It many texts such as Bhagavadgita, Ramayana, the Dhammapada, various Jatakas, there are references to elephants. When I first started studying, I only partially understood the importance of the elephant in these ancient cultures. It was not until I started seeing elephants on a more regular basis that I fully comprehended what a magnificent animal this is. Beyond the imposing size of this beast, there is a look in their eyes of supreme intelligence. However, not all is well in the elephant kingdom.

In the northeast provinces of Thailand last year, I saw many elephants, but one elephant in particular disturbed me. The elephant was “working” for/with two guys – one riding, the other selling bananas to the tourists to give to the elephant. On the tail of the elephant were tied CD’s to serve as reflectors. I remember clearly the look in this elephant’s eyes – I don’t think I will ever forget that look. It was a look of humility, indignity, and a threat of one day reaching a saturation point and exploding. I looked away, partly to not instigate anything, but mostly to turn away from a scene of utter humiliation – the noblest of all creatures, selling bananas.

Be the witness of your thoughts.
The elephant hauls himself from the mud.
In the same way drag yourself out of your sloth.”

- Dhammapada

Sadly, many elephants today are not free to pull themselves from the mud. They are trapped and imprisoned to do parlour tricks, or they are killed and mutilated for their tusks. However, in their captivity or in their perverted ‘natural’ environment, they manage to maintain some of their inherent dignity. To personify the elephant’s plight, I think it must be a quiet form of meditation for the modern day elephant to live such lives – quietly persistent at maintaining the nobility of their nature despite their conditions.

Many of us – people, that is – may feel that our lives are not much different than a banana-selling elephant. We know that inside us is goodness and truth, but our circumstances seem to be obstacles to fully realizing our blessedness. We have reflectors tied to our tails so a vehicle one third our size does not ram into us. We are constantly under the threat of a smack with a bamboo switch to turn this way or that. We are ridden and told where to go and wait for others to tell us when to eat. We are up to our loins in mud.

Just like the elephant, we are deep in the mud, but just like the elephant, we have the potential to haul ourselves out. It is not enough to merely acknowledge our own beautiful greatness, we must do. As Eleanore Roosevelt said, ‘You must do the thing which you think you can not do. We must do this, lest, like the elephant, we may one day lash out against our captors and our humiliation or perish without ever realizing our true nature.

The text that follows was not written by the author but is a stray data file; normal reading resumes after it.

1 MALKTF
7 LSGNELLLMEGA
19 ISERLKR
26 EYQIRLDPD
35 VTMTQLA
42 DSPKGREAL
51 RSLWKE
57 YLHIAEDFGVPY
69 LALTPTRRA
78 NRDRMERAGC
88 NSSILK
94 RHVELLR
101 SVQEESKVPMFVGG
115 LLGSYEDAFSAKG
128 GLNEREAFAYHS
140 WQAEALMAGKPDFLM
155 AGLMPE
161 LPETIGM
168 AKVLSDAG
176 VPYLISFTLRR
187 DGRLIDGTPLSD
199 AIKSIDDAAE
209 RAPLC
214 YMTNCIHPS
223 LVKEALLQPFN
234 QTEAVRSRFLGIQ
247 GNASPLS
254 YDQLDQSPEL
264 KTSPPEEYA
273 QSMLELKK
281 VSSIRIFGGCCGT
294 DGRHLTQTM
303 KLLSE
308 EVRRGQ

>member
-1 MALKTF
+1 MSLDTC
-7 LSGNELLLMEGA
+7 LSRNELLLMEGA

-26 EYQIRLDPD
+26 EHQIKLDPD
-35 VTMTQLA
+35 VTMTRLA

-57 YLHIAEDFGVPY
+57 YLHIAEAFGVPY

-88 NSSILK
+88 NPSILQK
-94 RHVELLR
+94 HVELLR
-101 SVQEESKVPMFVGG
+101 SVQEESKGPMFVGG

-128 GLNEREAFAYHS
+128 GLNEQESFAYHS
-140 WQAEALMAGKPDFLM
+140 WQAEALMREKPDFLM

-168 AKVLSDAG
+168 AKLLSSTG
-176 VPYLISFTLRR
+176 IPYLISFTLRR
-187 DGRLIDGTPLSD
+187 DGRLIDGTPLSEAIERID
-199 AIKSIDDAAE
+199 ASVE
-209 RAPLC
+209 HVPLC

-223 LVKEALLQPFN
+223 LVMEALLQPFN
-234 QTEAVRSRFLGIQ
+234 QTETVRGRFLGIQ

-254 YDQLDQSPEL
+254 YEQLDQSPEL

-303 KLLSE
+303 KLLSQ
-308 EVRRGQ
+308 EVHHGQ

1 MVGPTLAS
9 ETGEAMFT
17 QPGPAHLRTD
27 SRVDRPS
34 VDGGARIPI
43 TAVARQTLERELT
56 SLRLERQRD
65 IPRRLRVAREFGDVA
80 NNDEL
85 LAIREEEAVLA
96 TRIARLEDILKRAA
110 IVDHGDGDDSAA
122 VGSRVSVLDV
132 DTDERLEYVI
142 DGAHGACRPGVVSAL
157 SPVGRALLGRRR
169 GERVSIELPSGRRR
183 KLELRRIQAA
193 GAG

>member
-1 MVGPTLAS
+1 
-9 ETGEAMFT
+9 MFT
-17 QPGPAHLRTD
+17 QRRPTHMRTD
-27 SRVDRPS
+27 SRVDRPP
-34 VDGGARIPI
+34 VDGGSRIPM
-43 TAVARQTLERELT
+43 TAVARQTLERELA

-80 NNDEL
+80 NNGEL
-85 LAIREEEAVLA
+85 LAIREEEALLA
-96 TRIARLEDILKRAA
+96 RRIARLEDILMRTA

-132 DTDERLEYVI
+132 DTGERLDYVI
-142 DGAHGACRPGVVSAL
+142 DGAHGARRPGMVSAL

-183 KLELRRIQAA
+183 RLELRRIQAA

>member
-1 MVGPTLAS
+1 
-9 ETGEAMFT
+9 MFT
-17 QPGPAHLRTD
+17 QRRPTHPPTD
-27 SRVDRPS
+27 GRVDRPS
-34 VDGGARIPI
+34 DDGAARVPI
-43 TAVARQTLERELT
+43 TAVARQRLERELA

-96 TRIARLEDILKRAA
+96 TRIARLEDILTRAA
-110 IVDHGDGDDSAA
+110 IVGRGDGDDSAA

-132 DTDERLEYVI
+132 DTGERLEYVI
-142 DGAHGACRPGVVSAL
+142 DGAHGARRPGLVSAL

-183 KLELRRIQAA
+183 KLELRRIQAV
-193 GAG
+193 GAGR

A note about elephants: In the New York Times Sunday Magazine, Oct-20-2006, there was an excellent article titled An Elephant Crackup?. The article speaks of the trauma caused by modern-day activities on elephants and their environment. It is a very informative article and well worth reading.

Sunday, June 24, 2007

The Dark

To some degree, everyone is afraid of the dark. Sometimes, it’s not a very strong feeling. Sometimes, it’s just a gnawing thought in the back of our minds that maybe we don’t know everything that’s going on around us. When we do not have all the facts, we can feel unsure of ourselves. That’s why people are afraid of the dark.

“One man denies truth,
Another denies his own actions.
Both go into the dark
And in the next world suffer
For they offend truth.”

The dark, which we fear, is not only a matter of not being able to see. There is also a mental darkness; a state of not knowing, or understanding. The void in our understanding is not always because the facts are not available. At times, we overlook the facts or conceal them and create our own darkness. For so many reasons people do this, but I think mostly it is out of laziness.

It takes work to shine a light on ourselves, on our thoughts, our actions. Not only does it take effort to shine the light, but once we can see what is around us or who we are, we now have to reckon with that reality. One would think it would be easier, just to keep everything in the dark. Such is not the case.

When we hide in ignorance of what we think and say and do, we create a lot of work for ourselves. Many people know this about lying; once you lie, you have to keep track of that lie and make sure you don’t contradict it. Usually, lies end up being exposed because sooner or later, the liar becomes even lazier and forgets to maintain the fallacy. Darkness gets a little darker and the liar stubs his toe on the bedpost. Ouch. Suffering.

Inside our mind, we can hide our thoughts fairly easily. Outside our mind, in our actions, it is much more difficult to hide. But we try anyway. I’ve met people who completely deny their actions. They act in one way towards a person, but then are surprised when that person responds in an appropriate manner. The dis-illumination of ones own actions in their own head, is a rewriting of history to a version which is not truthful. It’s a difficult thing when someone denies their own actions. It’s frightening. The Dark.